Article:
Accordingly, a primary object of this invention is to provide a jaw chuck of the self-centering type.
Another object of this invention is to provide a self-centering jaw chuck of durable yet inexpensive construction.
A further object of this invention is to provide a self-centering jaw chuck which utilizes independent master jaws.
Still another object of this invention is to provide a jaw chuck of extremely high accuracy.
Still a further object of this invention is to provide a jaw chuck with relatively few moving parts.
Still another object of this invention is to provide a self-centering jaw chuck capable of high accuracy when used by an operator possessing lesser skill.
Yet a further object of this invention is to provide a self-centering jaw chuck which utilizes a plurality of master jaws having a fixed portion and a radially reciprocable portion resiliently secured thereto and to which work gripping jaws are attached.
These and other objects and advantages of this invention will become apparent when considered in light of the following description and claims taken together with the drawings, in which:
FIG. 1 is a side elevational view in partial section of a chuck according to this invention;
FIG. 2 is a right side elevation view of the chuck of FIG. 1;
FIG. 3 is a side elevational view of the master jaws of the chuck of this invention;
FIG. 4 is a sectional view along line 4--4 of FIG. 1 and viewed in the direction of the arrows;
FIG. 5 is a side elevational view of the draw plug actuator of this invention;
FIG. 6 is a right side elevational view of the actuator of FIG. 5;
FIG. 7 is a front elevational view of one of the master jaws of this invention in its normal state;
FIG. 8 is a view similar to FIG. 7 showing the master jaw in its expanded state;
FIG. 9 is a sectional view along line 9--9 of FIG. 7 and viewed in the direction of the arrows;
FIG. 10 is an exploded view of a portion of the actuator, and
FIG. 11 is a plan view of an alternate embodiment of the master jaws.
Referring now to FIG. 1 of the drawings, the chuck generally designated 10 is seen to comprise a body member 12 mounted on a spindle 14. A plurality of master jaws 16 are attached to the body member 12.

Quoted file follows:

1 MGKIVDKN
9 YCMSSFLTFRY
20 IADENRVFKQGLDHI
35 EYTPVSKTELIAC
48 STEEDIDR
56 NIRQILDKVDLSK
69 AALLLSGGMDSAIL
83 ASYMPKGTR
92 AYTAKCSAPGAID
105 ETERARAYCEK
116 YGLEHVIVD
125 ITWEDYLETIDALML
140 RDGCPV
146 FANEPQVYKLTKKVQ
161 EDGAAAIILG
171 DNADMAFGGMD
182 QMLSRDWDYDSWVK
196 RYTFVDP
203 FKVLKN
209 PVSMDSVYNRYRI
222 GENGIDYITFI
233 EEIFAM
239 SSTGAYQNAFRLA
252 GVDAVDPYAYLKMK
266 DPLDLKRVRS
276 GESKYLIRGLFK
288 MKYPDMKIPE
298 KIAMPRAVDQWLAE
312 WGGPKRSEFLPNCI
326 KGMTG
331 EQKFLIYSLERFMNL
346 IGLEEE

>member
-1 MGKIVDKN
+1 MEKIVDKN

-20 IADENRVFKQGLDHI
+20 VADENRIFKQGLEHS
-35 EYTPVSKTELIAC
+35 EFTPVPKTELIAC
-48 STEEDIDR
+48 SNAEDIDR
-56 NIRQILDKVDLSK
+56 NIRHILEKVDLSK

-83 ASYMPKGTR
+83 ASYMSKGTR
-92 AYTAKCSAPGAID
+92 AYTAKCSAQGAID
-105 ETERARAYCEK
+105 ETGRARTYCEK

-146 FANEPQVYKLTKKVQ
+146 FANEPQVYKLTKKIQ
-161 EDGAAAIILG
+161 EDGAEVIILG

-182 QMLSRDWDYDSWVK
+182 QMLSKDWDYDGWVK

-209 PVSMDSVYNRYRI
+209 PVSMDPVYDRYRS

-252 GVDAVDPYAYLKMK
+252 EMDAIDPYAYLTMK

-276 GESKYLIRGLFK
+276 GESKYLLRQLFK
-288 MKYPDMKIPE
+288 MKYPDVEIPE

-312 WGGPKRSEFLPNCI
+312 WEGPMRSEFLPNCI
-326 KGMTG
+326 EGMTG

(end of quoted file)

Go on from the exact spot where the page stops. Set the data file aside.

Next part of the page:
Body member 12 is seen to include an inner flange 18 to which is bolted a guide bushing 20 by means of bolts 22. The inside of the guide bushing 20 is provided with a pair of bearings 24. The bearings 24 mount a draw plug 26 therein to permit axial movement of the draw plug. A draw collar 28 is positioned around the draw plug 26 and abuts against shoulder 30 of draw plug 26 and is secured in place by means of nut 32 which in turn is locked in place by means of set screw 34. Draw collar 28 is provided with a keyway 36, and key screw 38 engages keyway 36 to prevent relative rotation of the draw collar 28 and the spindle 14. A lock screw 40 maintains key screw 38 in position.
A screw 42 is provided in bore 44 to lock the chuck body member 12 to the spindle 14.
Secured to the front face of the chuck body member 12, are a plurality of master jaws 16 as seen in FIGS. 1, 3, 4, 7 and 8. Master jaws 16 are secured to the body member 12 by means of bolts 46 passing into bores 48 in the master jaw 16 and body member 12, and into threaded bores 50 in the body member 12. These screws fit tightly into bores 48 and act as dowels to eliminate any movement between jaws 16 and body member 12.
As best seen in FIG. 1, a cap screw 58 is provided with a shank portion 60 and a threaded portion 62. The threaded portion 62 threadedly engages the body member 12. A bushing 64 surrounds the shank portion 60 of the screw 58. Bushings 64 are ground simultaneously with the surfaces of the master jaws 16 and subsequently, the bushings 64 are removed while grinding is continued on the surfaces of the master jaws 16. The result is that master jaws 16 have a thickness slightly less than the length of the bushings 64. This difference is preferably on the order of 0.0005 inches. Thus, when the cap screw 58 is tightened, it bears against the bushing 64 and not against the master jaws 16. This provides a slight operating clearance between the master jaws 16, and the head portion of the screw 58.